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Our PBS Documentaries

> Across The River

 

Across the River: The Rebirth of a Community
Transcript For Segment 4

BOY: "It's too many guns, violence, drugs, and cocaine. Some people get shot and all that...

B. JONES: "We really didn't have any activities for young people....That's why we started Parklands Community Center, to serve as a positive alternative for young people living in this community."

B.JONES: "What are some of the other things that you can do to stay safe in the..."

NARRATOR: BRENDA JONES RUNS A COMMUNITY CENTER FOR CHILDREN AND PARENTS...PART OF AN AMBITIOUS PROJECT TO REVIVE A ONCE SOLID MIDDLE CLASS COMMUNITY... RAVAGED BY DRUGS AND DRUG-DEALERS.

B. JONES: "You had all kinds of drug dealings going on - crime, it was unbelievable. It was a lawless area."NARRATOR: BRENDA'S LIFE MIRRORS THE UPS AND DOWNS OF HER NEIGHBORHOOD. SHE FOUGHT HER OWN PERSONAL BATTLE WITH DRUGS AND WON IT. BUT SHE SAW THE CRACK EPIDEMIC OF THE EIGHTIES DEVASTATE MANY FAMILIES AND DESTROY PARKLANDS, WHERE SHE GREW UP.

B.JONES: "We had lawyers living here, doctors living here. Our school teachers lived here in Parklands. It was the area for blacks to live. It started deteriorating I would say in the late '60s probably."STANDUP: WHAT THE URBAN RIOTS AND POOR PROPERTY MANAGEMENT STARTED IN THE SIXTIES AND SEVENTIES, THE DRUG TRAFFIC OF THE EIGHTIES QUICKLY ACCELERATED. NOT ONLY DID HUGE NEARBY PUBLIC HOUSING PROJECTS CRUMBLE, BUT EVEN ONCE PRESTIGIOUS PLACES LIKE PARKLANDS SKIDDED INTO DECLINE. MUCH OF ANACOSTIA'S MIDDLE CLASS BASE FLED TO THE SUBURBS.

B.JONES: "I didn't want to move. But because of the drugs, the crime, the deterioration of the pro- perty, you know you want a better place to live."

NARRATOR: BUT WHEN OTHERS CHOSE THE SUBURBS, BRENDA STAYED IN THE CITY...AND SOON CAME BACK TO HER OLD NEIGHBORHOOD, DETERMINED TO MAKE A DIFFERENCE.

B. JONES: "I didn't think those drug dealers were worth it. I felt I was going to stay here. This is where I live and fight for it."

NARRATOR: HER DREAM WAS THE REBIRTH OF PARKLANDS.. AND SHE FOUND UNEXPECTED AND POWERFUL ALLIES.

R.DEVANEY: "I've really gotten involved in this community, and I see...the depths of caring and the history that this community has."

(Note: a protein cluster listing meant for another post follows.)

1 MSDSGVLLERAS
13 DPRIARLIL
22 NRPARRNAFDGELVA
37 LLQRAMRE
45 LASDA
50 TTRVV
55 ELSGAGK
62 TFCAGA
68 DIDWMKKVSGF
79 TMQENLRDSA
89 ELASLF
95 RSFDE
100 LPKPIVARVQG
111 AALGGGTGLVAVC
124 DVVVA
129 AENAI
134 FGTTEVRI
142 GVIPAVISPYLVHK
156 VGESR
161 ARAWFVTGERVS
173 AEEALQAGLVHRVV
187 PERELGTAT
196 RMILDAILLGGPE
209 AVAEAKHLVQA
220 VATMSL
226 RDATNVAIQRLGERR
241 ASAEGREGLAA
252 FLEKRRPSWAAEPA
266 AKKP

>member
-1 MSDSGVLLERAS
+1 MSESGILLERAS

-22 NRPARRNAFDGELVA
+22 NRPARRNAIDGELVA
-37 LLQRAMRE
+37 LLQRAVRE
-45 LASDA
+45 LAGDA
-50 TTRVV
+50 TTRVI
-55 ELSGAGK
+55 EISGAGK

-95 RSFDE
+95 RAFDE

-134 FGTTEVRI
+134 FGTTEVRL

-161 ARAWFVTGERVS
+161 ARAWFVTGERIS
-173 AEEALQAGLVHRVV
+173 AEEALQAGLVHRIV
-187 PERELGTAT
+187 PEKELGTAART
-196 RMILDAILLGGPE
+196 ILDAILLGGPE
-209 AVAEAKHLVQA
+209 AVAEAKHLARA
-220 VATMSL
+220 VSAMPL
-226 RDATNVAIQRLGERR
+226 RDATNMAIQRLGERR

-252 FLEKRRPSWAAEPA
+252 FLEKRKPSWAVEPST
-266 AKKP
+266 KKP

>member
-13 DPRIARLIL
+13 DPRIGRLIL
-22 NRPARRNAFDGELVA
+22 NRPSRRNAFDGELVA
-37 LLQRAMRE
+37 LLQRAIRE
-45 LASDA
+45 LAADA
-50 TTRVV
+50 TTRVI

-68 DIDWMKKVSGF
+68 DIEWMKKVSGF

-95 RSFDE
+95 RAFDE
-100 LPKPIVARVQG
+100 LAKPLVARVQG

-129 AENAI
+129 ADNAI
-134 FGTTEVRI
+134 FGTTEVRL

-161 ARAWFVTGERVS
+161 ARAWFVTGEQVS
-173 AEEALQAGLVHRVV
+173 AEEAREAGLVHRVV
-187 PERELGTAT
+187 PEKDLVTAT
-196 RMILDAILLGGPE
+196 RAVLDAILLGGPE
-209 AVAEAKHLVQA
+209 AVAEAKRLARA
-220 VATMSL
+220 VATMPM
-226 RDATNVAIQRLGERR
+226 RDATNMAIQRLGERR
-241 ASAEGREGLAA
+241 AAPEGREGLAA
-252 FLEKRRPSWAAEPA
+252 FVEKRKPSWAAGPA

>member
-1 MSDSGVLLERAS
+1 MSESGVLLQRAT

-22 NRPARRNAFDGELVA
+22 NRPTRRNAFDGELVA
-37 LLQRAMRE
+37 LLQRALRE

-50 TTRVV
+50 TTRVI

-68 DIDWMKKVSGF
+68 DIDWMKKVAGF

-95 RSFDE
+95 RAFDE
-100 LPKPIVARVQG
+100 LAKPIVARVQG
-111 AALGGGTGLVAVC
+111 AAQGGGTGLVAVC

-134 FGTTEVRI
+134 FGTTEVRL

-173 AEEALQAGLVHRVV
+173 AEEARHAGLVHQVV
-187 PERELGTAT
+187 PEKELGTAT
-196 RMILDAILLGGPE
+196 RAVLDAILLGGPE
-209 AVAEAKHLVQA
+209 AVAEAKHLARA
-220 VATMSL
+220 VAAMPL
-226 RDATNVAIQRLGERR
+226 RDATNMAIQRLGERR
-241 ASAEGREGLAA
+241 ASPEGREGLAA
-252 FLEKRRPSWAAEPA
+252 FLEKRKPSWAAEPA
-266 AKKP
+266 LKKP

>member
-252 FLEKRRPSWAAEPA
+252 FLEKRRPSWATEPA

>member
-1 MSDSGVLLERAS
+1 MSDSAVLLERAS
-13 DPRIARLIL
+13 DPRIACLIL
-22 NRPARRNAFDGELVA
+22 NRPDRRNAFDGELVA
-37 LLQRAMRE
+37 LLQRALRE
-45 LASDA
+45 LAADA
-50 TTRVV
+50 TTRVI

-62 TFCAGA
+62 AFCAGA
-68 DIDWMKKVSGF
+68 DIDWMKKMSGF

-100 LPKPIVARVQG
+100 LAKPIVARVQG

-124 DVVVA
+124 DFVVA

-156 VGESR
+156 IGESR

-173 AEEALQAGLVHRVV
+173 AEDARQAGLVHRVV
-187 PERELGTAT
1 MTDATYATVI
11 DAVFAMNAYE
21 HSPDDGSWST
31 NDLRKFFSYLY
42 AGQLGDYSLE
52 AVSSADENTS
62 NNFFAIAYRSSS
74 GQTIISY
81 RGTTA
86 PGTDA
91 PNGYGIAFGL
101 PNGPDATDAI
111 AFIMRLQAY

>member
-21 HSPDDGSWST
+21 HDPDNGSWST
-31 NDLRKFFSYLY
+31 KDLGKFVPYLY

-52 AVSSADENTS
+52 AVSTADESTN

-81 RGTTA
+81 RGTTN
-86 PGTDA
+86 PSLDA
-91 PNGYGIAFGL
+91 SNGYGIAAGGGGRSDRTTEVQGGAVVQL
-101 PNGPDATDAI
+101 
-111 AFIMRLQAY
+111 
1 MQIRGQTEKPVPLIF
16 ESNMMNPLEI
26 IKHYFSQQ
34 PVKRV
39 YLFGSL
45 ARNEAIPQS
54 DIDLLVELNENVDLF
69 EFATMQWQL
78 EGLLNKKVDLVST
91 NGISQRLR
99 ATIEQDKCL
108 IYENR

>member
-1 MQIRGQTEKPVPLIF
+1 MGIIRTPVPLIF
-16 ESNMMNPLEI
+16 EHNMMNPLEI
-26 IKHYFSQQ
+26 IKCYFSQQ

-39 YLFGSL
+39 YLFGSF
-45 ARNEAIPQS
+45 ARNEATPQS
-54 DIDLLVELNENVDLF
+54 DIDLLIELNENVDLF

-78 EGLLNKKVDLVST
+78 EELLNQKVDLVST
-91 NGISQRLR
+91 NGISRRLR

NARRATOR: RICH DEVANEY IS NOT YOUR TYPICAL BANKER, WORKING FOR A TYPICAL BANK. HIS GROUP AT NATION'S BANK, PICKING UP FROM ITS PREDECESSORS, INVESTS IN VENTURES ACROSS THE RIVER THAT OTHER BANKERS OFTEN SHY AWAY FROM - THE EAST RIVER SHOPPING CENTER... ...SKYLAND APARTMENTS...AND THE 17-MILLION-DOLLAR RENEWAL OF PARKLANDS BY THE WILLIAM C. SMITH COMPANY.

C. SMITH: "We got involved because Parklands is a big presence east of the river. When we took over, it was 50 percent vacant. So if it had become 100 percent vacant, it probably would remind us of the Bronx up in New York."

NARRATOR: IN REVIVING THE AREA, BOTH THE BANK AND THE SMITH COMPANY ADOPTED A HOLISTIC STRATEGY.

R.DEVANEY: "We understand the dynamics, and I think that Parklands is a great example of coordinating everything that's going on, soliciting the community's involvement in the development strategy."

B. JONES: "Very seldom do you see bankers, especially in this area, coming out supporting not only just building up a building or property, but building up a community. I think it's necessary."

C. SMITH: "We have to outreach into the community. We just cannot confine ourselves to our property. And because of that, we reached out and met with Dr. Peal from the Garfield School.

PEAL: "The school before they came in was almost falling apart. And as I spoke to the faculty, the students, the parents, they were all feeling very sad about what Garfield looks like. We met with Chris and Skip, we laid out a plan of renovation. They stuck to that plan."

MCMAHON: "The biggest thing that we did in terms of the school has been with the subcontractors that work with the Smith Company..."

NARRATOR: THE SUBCONTRACTORS VOLUNTEERED THEIR TIME AND MATERIALS, WORKING SIDE BY SIDE WITH PARENTS AND STUDENTS.

MCMAHON: "Because of the age of the school, electrical work needed to be done to update the school." (renovation shots)

NARRATOR: THE WHOLE SCHOOL HAD TO BE REPAINTED. THE ROOF LEAKED AND HAD TO BE REPAIRED. DONATED AIR CONDITIONING UNITS HAD TO BE INSTALLED.

C.SMITH: "It brought the students, the teachers, the Smith Company, a lot of the contractors and a lot of the community together.

PEAL: "The morale has just blossomed. Everybody wants to take part in helping renovate the school."

NARRATOR: NOT JUST MORALE, BUT TEST SCORES HAVE SHOT UP... TO NEAR OR ABOVE THE NATIONAL AVERAGE.